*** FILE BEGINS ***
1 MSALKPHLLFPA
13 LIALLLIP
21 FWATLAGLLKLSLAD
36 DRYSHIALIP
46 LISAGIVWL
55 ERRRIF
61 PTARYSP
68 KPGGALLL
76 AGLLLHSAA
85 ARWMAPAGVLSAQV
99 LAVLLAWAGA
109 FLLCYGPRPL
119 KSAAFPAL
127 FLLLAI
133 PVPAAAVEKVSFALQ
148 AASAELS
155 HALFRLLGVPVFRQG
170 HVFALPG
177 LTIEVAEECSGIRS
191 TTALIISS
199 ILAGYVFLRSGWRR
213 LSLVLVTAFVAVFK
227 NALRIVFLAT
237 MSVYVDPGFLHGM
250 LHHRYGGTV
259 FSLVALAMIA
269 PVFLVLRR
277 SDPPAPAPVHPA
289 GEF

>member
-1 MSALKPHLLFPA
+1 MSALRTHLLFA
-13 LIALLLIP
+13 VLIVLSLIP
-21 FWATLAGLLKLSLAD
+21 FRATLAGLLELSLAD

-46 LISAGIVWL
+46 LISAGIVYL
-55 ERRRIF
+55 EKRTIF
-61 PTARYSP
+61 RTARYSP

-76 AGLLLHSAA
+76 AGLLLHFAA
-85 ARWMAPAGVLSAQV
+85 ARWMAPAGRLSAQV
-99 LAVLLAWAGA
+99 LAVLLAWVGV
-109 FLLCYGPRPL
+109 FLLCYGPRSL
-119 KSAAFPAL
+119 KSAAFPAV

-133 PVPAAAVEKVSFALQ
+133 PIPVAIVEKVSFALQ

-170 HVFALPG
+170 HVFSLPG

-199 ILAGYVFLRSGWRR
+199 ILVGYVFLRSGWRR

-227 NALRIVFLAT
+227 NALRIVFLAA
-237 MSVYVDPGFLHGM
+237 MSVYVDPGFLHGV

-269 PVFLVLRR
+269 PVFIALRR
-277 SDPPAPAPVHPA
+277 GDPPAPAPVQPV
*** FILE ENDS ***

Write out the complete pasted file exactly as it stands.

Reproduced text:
1 MSALKPHLLFPA
13 LIALLLIP
21 FWATLAGLLKLSLAD
36 DRYSHIALIP
46 LISAGIVWL
55 ERRRIF
61 PTARYSP
68 KPGGALLL
76 AGLLLHSAA
85 ARWMAPAGVLSAQV
99 LAVLLAWAGA
109 FLLCYGPRPL
119 KSAAFPAL
127 FLLLAI
133 PVPAAAVEKVSFALQ
148 AASAELS
155 HALFRLLGVPVFRQG
170 HVFALPG
177 LTIEVAEECSGIRS
191 TTALIISS
199 ILAGYVFLRSGWRR
213 LSLVLVTAFVAVFK
227 NALRIVFLAT
237 MSVYVDPGFLHGM
250 LHHRYGGTV
259 FSLVALAMIA
269 PVFLVLRR
277 SDPPAPAPVHPA
289 GEF

>member
-1 MSALKPHLLFPA
+1 MSALRTHLLFA
-13 LIALLLIP
+13 VLIVLSLIP
-21 FWATLAGLLKLSLAD
+21 FRATLAGLLELSLAD

-46 LISAGIVWL
+46 LISAGIVYL
-55 ERRRIF
+55 EKRTIF
-61 PTARYSP
+61 RTARYSP

-76 AGLLLHSAA
+76 AGLLLHFAA
-85 ARWMAPAGVLSAQV
+85 ARWMAPAGRLSAQV
-99 LAVLLAWAGA
+99 LAVLLAWVGV
-109 FLLCYGPRPL
+109 FLLCYGPRSL
-119 KSAAFPAL
+119 KSAAFPAV

-133 PVPAAAVEKVSFALQ
+133 PIPVAIVEKVSFALQ

-170 HVFALPG
+170 HVFSLPG

-199 ILAGYVFLRSGWRR
+199 ILVGYVFLRSGWRR

-227 NALRIVFLAT
+227 NALRIVFLAA
-237 MSVYVDPGFLHGM
+237 MSVYVDPGFLHGV

-269 PVFLVLRR
+269 PVFIALRR
-277 SDPPAPAPVHPA
+277 GDPPAPAPVQPV